Pakistani terrorism court sentences man to to death for allegedly “insulting” Mohammed on Facebook  (Fox News)

The man, Taimoor Raza, is from the minority Shiite sect and was initially charged with a lesser offense.

Raza’s verdict comes at a time when officials are increasingly pounding down on blasphemy claims across the country. At least 15 Pakistanis are said to have been arrested by the counterterrorism department under the umbrella of blasphemy, according to the Human Rights Commission of Pakistan. Four other people were sentenced to death for the crime in 2016 alone. . . .

Scores of others in Pakistan remain on death row for alleged blasphemy, including Asia Bibi, a Christian woman who remains in solitary confinement after being convicted in 2010 following a debate with two Muslim women in a Punjab village.–Fox News

Comment: The obvious point is that Pakistan is a deeply illiberal state. The less obvious point is that Europe, especially England, has admitted a lot of people from that country who have retained those beliefs, posing serious challenges to UK’s tradition of religious tolerance.

 Puerto Rico votes in favor of statehood (Associated Press)

Some boycotted the vote, which had a very low turnout.

Comment: Good luck with that, he said sardonically. The Republican Congress is not going to greenlight it.

 The University of Dallas: An impressive reading list if you want to catch up on truly great books.

The school is proudly Catholic but its reading list is largely non-sectarian. The section on theology naturally emphasizes Catholic documents, but also includes Luther. Neither he nor the Council of Trent would be pleased. And Calvin would not be happy, either.

The link to the readings is here; click on “A Selection of the Great Books.” The choices are excellent, and the initial suggestions are not an overly long list.

Comment: The University’s impressive curriculum, plus its commitment to seminar discussion, should allow students to explore serious subjects and gain a deep understanding of Western civilization and its values.

There is nothing wrong with critiquing that civilization, of course. Nothing at all. Lively criticism–and response–is an essential part of higher education.

But my sense is that far too many university students begin (and often end) their critique of everything that is wrong with America, Canada, and Europe without actually knowing anything about the traditions they have inherited, including the precious right to engage in this kind of free and open cultural self-criticism.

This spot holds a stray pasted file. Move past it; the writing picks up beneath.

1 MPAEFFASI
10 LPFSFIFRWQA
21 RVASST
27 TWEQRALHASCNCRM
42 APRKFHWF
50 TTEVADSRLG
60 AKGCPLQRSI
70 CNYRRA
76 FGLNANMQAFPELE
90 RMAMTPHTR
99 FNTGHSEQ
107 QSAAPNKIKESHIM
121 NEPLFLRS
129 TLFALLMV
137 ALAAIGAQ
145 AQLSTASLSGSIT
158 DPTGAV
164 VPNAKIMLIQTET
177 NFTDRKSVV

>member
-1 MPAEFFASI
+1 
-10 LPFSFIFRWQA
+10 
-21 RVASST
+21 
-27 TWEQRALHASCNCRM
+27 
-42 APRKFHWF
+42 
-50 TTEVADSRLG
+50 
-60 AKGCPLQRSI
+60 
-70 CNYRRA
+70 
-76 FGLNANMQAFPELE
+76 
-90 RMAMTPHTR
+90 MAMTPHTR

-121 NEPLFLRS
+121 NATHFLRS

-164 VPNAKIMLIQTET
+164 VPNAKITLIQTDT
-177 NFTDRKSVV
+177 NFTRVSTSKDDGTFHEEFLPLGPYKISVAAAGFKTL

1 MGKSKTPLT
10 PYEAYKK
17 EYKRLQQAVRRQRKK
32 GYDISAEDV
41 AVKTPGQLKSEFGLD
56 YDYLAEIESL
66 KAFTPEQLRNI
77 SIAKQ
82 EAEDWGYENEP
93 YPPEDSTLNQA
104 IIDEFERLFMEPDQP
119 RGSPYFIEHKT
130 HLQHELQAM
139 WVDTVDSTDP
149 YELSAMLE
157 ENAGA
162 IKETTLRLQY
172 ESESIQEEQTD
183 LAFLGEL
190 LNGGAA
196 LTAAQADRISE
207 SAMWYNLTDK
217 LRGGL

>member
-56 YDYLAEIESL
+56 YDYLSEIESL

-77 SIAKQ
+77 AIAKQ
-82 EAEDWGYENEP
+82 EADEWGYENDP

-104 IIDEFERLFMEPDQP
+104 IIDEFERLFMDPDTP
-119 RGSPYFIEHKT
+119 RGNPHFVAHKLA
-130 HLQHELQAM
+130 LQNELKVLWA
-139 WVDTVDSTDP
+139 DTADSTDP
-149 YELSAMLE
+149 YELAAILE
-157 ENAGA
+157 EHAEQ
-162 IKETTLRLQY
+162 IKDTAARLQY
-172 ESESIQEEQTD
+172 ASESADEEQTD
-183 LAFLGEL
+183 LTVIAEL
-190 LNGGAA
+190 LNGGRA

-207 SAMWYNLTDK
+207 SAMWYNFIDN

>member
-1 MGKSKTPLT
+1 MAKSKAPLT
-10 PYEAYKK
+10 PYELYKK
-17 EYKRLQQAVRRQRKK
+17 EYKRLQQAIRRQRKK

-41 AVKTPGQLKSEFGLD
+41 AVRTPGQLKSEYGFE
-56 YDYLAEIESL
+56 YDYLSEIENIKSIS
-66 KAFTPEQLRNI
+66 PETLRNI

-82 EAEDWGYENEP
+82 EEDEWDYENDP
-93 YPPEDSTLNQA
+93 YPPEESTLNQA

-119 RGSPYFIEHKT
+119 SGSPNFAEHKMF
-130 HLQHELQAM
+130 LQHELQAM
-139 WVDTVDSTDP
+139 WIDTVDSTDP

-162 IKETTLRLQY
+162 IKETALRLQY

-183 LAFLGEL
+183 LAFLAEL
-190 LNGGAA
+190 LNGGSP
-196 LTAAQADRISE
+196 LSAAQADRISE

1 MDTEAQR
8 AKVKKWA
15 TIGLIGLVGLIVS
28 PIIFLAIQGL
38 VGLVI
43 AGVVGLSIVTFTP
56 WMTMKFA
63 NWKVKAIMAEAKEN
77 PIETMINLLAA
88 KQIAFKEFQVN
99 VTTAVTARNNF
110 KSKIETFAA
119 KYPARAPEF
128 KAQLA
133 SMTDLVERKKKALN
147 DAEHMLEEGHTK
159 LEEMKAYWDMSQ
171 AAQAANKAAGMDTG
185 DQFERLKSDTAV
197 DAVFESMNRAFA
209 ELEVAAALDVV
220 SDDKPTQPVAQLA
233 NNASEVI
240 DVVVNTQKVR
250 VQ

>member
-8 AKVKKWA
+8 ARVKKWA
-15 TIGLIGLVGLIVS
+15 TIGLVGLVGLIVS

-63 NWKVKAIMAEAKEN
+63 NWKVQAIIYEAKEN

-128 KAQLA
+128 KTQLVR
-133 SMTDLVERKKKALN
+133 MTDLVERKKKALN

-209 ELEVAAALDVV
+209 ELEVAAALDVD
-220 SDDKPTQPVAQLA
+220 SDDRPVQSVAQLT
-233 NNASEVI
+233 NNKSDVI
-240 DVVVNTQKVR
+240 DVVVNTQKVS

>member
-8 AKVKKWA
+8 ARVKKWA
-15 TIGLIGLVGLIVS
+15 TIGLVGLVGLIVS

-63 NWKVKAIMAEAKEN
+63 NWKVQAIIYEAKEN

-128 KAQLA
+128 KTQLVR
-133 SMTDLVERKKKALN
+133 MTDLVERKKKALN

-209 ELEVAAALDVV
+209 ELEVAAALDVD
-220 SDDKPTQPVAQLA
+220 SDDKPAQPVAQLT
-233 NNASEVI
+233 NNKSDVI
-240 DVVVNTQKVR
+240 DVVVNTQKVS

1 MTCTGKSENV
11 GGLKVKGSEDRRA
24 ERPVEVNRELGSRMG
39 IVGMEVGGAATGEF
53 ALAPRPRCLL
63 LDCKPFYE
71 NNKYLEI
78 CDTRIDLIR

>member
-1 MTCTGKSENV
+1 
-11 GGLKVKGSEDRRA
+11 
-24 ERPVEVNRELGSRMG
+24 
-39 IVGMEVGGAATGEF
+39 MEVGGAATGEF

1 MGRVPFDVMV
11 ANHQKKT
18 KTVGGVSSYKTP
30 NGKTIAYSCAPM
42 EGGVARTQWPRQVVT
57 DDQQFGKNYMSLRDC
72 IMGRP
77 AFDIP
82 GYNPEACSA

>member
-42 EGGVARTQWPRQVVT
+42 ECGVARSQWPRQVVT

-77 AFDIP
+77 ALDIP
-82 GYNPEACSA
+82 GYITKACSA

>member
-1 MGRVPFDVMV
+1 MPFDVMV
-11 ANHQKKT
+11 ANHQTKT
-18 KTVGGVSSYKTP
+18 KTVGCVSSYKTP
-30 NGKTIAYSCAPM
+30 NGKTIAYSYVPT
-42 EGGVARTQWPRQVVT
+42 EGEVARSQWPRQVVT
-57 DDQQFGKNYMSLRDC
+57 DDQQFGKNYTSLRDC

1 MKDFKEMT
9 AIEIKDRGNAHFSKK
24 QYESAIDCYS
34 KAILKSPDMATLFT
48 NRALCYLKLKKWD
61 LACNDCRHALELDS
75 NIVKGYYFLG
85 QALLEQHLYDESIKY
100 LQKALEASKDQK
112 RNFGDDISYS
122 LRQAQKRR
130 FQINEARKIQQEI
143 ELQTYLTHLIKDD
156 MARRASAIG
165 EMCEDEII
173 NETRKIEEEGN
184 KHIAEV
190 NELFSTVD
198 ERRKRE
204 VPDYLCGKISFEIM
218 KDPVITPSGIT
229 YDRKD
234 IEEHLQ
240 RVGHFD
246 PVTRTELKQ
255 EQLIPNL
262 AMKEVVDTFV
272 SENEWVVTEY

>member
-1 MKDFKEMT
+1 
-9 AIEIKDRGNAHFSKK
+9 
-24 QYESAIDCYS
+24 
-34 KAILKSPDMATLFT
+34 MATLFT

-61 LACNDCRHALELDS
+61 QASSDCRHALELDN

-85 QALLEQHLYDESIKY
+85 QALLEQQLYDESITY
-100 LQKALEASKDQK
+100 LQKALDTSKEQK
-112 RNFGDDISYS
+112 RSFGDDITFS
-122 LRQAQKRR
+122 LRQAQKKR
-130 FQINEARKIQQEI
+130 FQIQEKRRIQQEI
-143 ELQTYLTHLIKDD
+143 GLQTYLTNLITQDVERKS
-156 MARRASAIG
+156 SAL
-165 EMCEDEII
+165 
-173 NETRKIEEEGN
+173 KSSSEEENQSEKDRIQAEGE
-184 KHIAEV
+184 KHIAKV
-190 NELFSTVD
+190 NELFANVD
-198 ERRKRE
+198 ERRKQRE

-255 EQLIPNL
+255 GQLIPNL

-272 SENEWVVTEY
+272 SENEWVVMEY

That right was hard won and, as we saw too often in the 20th century, easily lost, even in the heart of Europe.

 A liberal establishment power-lawyer in DC signed up to represent Jared Kushner and Ivanka Trump. Her friends now think she’s pond scum (Washington Post story on Jamie Gorelick)

Some attack her publicly; others hide behind anonymity, proving the know what zip code they live in.

In a quintessentially D.C. move, some longtime friends of Gorelick contacted for this article offered complimentary comments about her on the record, and then, after asking if they could make other remarks without attribution, bashed their colleague to smithereens. –Washington Post

Comment: The issue here is not Jared and Ivanka. It is Gorelick’s Washington “friends,” who say one thing in public and another behind her back, under the cloak of anonymity, which the newspapers print freely.

Their behavior is capture in a quote attributed to Harry Truman: “If you want a friend in Washington, get a dog.”

The attribution is probably incorrect.

But the sentiment is 100% correct.

The only discordant bark here is from my dog Lola, who says, for the record, “Do not bring me into this mess.”

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zd-hat-tip-facing-inward-100px-w-margin♥ Hat Tip for helpful suggestions:
Rod Dreher’s column, “Adult Seeks Classical Education”
 and to one of its commenters (Janine) for the University of Dallas story

 

ZipDialog Roundup for Sunday, May 27

Articles chosen with care. Comments welcomed. Linked articles in bold purple

 Trump’s back home and the Russian mess is still dogging him.

He’s considering major changes at the White House to cope. Washington Post says the allegations “threaten to consume his Presidency”

The White House plans to far more aggressively combat the cascading revelations about contacts between Trump associates — including Jared Kushner, the president’s son-in-law and senior adviser — and Russia.

White House officials also are trying to find ways to revive Trump’s stalled policy agenda in Congress and to more broadly overhaul the way the White House communicates with the public.

That includes proposals for more travel and campaign-style rallies nationwide so that Trump can speak directly to his supporters, as well as changes in the pace and nature of news briefings, probably including a diminished role for embattled White House press secretary Sean Spicer. –Washington Post

Comment: These allegations are why the investigation by Special Council Robert Mueller are so important–and why it needs to move quickly. If there really was collusion with the Russians, the public and Congress need to know. Same if there was no collusion since the allegations themselves are making it hard to govern.

 The most important comment in US politics this week: